The Law Society appears likely to rule out introducing a fellowship scheme in the near future, but may consider extending membership in light of the introduction of alternative business structures.
Introducing a fellowship scheme for solicitors ‘who reach an agreed professional standard’ was one of the recommendations of the recent Chancery-Lane commissioned review of regulation conducted by Lord Hunt of Wirral.
The Conservative peer suggested such a scheme should be ‘significantly superior’ to the mandatory minimum set out by the Solicitors Regulation Authority.
Fellowship schemes are common at other representative professional bodies, such as the Institute of Chartered Accountants in England and Wales, and the Royal College of General Practitioners. The Icaew, for example, allows ACAs to call themselves FCAs (fellows) if they meet certain standards and have been members for 10 years.
The RCGP, meanwhile, allows members of five years’ standing to apply for fellowship based on their experience in one of six relevant categories.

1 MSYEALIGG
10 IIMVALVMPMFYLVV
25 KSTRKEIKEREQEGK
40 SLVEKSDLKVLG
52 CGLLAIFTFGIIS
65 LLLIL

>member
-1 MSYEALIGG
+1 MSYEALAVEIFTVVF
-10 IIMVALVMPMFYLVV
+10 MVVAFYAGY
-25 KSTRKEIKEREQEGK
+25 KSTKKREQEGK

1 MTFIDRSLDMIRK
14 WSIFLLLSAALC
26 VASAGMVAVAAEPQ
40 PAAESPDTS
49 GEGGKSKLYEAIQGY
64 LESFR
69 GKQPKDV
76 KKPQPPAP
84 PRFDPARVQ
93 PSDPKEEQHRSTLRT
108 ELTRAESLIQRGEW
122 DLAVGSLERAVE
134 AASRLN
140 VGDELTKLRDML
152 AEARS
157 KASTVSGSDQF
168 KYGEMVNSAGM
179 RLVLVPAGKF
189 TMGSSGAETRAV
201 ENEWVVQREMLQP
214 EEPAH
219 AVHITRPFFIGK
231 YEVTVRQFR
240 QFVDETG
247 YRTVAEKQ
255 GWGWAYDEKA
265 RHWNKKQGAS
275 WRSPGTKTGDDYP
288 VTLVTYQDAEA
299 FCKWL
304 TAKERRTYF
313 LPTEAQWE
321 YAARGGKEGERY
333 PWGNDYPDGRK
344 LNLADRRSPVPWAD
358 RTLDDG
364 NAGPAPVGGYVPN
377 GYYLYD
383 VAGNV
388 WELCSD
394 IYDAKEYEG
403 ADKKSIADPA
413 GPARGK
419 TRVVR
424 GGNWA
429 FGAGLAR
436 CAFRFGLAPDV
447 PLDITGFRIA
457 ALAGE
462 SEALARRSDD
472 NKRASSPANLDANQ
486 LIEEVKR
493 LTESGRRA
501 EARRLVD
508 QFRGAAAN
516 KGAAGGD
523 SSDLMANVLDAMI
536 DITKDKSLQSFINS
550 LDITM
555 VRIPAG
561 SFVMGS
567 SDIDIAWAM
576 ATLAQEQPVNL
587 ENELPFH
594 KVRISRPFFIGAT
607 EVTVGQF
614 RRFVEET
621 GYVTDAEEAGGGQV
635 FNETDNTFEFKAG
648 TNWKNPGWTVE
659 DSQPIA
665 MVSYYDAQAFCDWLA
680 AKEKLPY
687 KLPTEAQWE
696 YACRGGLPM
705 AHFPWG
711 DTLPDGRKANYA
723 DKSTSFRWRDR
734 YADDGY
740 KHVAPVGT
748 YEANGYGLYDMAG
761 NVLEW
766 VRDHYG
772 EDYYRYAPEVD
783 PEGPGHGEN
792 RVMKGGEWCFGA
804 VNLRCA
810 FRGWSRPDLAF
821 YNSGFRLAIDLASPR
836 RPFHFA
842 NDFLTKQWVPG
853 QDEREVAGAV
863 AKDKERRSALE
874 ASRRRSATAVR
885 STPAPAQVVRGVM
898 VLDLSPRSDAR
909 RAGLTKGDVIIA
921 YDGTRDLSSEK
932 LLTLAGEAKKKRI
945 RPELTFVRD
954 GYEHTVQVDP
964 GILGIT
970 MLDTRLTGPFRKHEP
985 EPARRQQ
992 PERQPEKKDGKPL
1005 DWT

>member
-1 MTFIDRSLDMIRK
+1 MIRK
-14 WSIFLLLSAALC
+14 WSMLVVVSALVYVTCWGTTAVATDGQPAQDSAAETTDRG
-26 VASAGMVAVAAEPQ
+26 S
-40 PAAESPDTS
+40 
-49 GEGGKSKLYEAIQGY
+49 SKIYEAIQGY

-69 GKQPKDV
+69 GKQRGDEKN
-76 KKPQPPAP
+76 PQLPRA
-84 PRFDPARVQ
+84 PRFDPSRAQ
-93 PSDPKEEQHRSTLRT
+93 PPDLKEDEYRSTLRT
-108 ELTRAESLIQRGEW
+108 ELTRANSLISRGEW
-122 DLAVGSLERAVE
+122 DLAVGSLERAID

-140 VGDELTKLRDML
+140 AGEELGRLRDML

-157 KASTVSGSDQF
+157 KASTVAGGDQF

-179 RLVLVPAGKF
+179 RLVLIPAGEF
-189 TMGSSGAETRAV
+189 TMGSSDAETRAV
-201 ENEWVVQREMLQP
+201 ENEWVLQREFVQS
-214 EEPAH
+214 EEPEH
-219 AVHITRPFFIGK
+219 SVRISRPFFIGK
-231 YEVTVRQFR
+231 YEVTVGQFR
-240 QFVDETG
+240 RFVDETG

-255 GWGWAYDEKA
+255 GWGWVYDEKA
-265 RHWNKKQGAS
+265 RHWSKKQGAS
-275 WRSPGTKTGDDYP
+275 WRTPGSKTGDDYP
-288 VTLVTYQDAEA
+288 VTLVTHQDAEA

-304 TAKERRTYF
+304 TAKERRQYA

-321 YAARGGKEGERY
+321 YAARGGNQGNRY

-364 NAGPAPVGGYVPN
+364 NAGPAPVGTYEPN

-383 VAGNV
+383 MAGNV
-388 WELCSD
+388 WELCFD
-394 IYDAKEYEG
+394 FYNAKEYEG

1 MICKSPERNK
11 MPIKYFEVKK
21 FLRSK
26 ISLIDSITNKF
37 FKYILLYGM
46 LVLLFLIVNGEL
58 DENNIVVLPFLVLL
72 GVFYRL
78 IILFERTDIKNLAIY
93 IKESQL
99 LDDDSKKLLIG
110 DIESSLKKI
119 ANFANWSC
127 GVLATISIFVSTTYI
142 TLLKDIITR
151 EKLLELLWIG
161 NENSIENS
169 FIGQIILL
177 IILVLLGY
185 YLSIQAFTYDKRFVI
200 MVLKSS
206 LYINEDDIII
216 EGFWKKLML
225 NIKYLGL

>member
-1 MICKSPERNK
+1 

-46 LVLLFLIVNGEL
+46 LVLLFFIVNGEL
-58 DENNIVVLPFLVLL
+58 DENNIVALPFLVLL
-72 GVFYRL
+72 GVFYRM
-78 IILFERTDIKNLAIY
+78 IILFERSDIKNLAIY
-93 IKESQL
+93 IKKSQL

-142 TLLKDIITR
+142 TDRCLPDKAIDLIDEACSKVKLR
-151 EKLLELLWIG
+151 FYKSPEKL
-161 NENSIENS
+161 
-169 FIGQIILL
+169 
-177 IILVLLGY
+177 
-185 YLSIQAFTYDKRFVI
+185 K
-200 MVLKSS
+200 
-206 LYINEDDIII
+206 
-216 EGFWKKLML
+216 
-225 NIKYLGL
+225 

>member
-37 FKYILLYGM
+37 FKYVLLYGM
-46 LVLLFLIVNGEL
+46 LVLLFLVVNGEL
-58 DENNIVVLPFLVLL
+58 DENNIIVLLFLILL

However, in a paper prepared for Council, the Society’s membership board states that a ‘badge of excellence’ in the form of fellowships would be inappropriate for Chancery Lane.
‘While this would be constitutionally feasible, members believed that a fellowship scheme would create an unwanted and unnecessary hierarchy.. and would be divisive,’ the paper says. Council will consider the paper at its meeting next Wednesday.
The board said it would prefer to explore the concept of extended membership to respond to new factors such as ABSs, expected in 2011. ABSs will allow members of other professions to partner with solicitors. Extending membership will be considered as part of the Society’s business development strategy.
In a referendum last year, existing members rejected changes to the Law Society model that included creating an affiliate category for non-solicitors.